Scientists Develop Novel Methods to Clean Up Oil Spills
Recent major oil spills across the world have forced the communities to rethink the methods to clean these disastrous occurring. Special sponges, magnetic soap and autonomous machines are among the latest inventions that are specifically designed to tackle oil spills.
There have been two major recent incidents of oil spills this year. A ship MV Wakashio stranded in Mauritius in August, spilling a huge amount of oil in the sea; while in June, Russia declared a state of emergency after 20,000 tonnes of diesel fuel spilled from a power plant in Norilsk into the Ambarnaya River, which flows into the Arctic Ocean.
These incidents not only devastate the environment and threaten the communities who rely on the sea or tourism for their livelihood, but they often take months, even years sometimes, to clean up. Therefore, scientists have come up with a few innovative solutions to tackle this environmental issue.
Sponge to Clean Oil Spills
Professor Vinayak Dravid and Vikas Nandwana, a PhD student, believe the humble sponge could be a potent cleaner in the fight against oil spillages in the oceans. Both at Northwestern University, Illinois, have developed a sponge that is capable of selectively soaking up oil spills. The oleophilic, hydrophobic, and magnetic (OHM) sponge is an economical, efficient and eco-friendly solution. Dravid said,
As long as fossil fuels are still in circulation, there will always be oil spills. We wanted to create a technology which can make cleaning oil spillages much easier and, more importantly, much cleaner and safer for the environment. We are confident this sponge could help save the fauna and flora on Mauritius’s shores. Its biggest advantage is how the sponge can be made into balls to be left in an oil-laden sand or soil pit. The oil will get absorbed in days, and the sponge can be reused.
The sponge features a coating of magnetic nanostructures and a carbon-based surface, which attracts oil while resisting water. Attaching to the oil molecules, it captures and stores the oil until it is squeezed out, and can absorb more than 30 times its weight in oil.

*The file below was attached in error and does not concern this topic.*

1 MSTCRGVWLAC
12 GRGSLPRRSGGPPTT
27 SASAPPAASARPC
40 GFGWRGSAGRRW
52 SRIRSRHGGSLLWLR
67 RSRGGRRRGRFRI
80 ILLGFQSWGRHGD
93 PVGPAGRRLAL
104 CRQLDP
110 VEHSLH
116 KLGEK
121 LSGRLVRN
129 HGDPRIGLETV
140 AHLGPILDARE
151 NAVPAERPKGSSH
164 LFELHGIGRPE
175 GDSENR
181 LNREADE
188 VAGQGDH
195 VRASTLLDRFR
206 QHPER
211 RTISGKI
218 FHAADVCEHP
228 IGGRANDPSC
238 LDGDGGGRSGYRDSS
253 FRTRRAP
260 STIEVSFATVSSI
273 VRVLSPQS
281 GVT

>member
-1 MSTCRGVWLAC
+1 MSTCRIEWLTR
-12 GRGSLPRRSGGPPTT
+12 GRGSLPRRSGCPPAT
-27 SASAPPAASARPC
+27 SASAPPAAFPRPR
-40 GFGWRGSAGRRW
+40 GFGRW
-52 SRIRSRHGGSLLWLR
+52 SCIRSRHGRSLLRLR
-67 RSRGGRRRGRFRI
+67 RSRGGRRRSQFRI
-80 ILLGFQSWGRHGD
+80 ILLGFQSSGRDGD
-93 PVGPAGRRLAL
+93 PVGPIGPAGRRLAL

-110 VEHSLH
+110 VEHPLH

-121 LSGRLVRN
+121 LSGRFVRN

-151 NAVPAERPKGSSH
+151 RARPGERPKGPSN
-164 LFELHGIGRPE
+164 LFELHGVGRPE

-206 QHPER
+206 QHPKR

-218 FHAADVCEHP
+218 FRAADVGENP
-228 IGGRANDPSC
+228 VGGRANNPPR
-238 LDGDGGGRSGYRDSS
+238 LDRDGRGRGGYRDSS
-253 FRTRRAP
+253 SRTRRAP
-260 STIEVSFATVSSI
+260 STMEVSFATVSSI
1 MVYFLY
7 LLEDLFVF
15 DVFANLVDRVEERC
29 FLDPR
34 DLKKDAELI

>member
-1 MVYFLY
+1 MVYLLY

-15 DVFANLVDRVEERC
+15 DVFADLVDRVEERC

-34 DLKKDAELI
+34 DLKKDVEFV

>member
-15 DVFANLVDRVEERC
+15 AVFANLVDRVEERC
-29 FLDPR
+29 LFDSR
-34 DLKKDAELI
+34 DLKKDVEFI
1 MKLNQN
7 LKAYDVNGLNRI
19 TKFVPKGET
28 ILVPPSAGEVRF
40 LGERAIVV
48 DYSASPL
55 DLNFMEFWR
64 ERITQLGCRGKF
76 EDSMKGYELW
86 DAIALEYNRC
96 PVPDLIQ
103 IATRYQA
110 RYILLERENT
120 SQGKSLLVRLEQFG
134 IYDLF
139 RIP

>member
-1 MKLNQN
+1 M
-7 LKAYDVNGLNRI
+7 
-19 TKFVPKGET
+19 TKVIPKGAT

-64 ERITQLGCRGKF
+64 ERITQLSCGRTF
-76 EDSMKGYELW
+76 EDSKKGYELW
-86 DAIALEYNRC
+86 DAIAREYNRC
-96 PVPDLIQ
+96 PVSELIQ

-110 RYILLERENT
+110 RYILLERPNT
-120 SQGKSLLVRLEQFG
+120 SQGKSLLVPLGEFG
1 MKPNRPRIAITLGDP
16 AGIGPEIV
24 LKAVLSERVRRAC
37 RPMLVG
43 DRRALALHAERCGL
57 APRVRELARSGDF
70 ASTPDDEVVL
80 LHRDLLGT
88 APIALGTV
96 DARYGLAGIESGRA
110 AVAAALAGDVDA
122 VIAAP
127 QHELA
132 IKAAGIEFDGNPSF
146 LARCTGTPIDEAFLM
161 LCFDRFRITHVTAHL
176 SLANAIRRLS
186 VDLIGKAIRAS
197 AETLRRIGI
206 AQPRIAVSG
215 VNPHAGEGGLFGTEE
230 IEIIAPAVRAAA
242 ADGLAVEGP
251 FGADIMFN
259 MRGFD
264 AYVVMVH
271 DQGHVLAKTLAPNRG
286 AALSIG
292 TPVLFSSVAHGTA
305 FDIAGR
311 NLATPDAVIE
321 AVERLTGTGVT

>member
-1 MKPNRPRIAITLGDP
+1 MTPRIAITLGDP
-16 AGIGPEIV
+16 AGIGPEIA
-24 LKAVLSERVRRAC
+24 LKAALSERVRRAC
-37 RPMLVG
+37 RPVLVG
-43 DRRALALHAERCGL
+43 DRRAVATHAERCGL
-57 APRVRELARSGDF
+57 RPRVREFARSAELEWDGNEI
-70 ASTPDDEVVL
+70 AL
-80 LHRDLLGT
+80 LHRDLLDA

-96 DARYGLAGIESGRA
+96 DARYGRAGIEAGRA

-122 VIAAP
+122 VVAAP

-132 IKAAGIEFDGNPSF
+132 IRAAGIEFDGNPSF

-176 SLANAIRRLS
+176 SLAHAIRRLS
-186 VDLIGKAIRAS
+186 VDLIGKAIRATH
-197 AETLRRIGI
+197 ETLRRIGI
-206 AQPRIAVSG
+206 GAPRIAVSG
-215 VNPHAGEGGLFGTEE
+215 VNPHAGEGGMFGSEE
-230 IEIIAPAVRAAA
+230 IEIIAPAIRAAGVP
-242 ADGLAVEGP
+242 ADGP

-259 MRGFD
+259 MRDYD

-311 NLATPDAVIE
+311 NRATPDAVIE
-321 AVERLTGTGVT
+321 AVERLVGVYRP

To test the efficacy of this method, the team put the sponge on a shaker submerged in water, which imitated the natural waves. Even after vigorous shaking, the sponge released less than 1 percent of the oil it had absorbed in the water.
It has been a decade since the devastating Deepwater Horizon spill in the US. The oil production has now outstripped pre-accident levels in the meantime, which has raised safety concerns within the Trump administration.
Nandwana compares the sponge to a Swiss army knife of the future. He said that the oil recovered from these sponges can be sold back to whoever is responsible for the spill. It is hoped that after an oil recovery, the sponge can be recycled and burned into soot to be used as an electrode for lithium-ion batteries.
Magnetic Soap to Attract Oil Molecules
Though an unusual option, magnetic soap has become another potent solution to clean up oil spills on the seas. Scientists from Bristol University have created a soap that composes dissolvable iron-rich salts, which responds to magnetic fields when placed in solution.
The scientists believe that the soap could become a pivotal point in industrial cleaning operations and environmental clean-up procedures.
Professor Julian Eastoe, part of the team who developed the magnetic soap, said,
The potential applications of magnetic surfactants are huge. Their responsiveness to external stimuli allows a range of properties, such as their electrical conductivity, melting point, the size and shape, and how readily it dissolves in water, to be altered by a simple magnetic on and off switch.
Robotics was a distant dream a few years ago, but now these machines have integrated themselves into many aspects of human civilization. It is believed that autonomous robots can be another solution to clean up spillage of oil.
Carlo Ratti, the director of the MIT Senseable City Lab, has developed the Sea Swarm robot, responding to the Deepwater Horizon oil spill. He said,
This technology was conceived to be deployed anywhere it was needed – in oceans, rivers, or seas. It’s mostly useful in deltas and zigzagging coastlines where most of the other technologies fail. We all need to be accountable for the environment. Some accidents are still bound to occur, so we still need to develop mitigation or cleaning strategies.
The machine can hold up to 20 times its weight in oil. It functions as a fleet or “swarm” of vehicles, sharing their location through GPS. Each robot features a head covered by a coating of photovoltaic cells and a conveyor belt covered with tiny wires. The cells produce plenty of electricity to push the vehicles forward for many weeks at a time.
According to Ratti, with the head moving in the water, the conveyor belt keeps rotating and absorbing the pollution. Thereafter, the nanowire-covered belt is compressed to release the oil. As the clean part of the belt comes out of the head, it immediately starts sucking up oil, making the collection process flawless. Afterward each use, the fabric can be heated to remove the oil. Once the oil is removed, the nanowire mesh can be recycled over and again.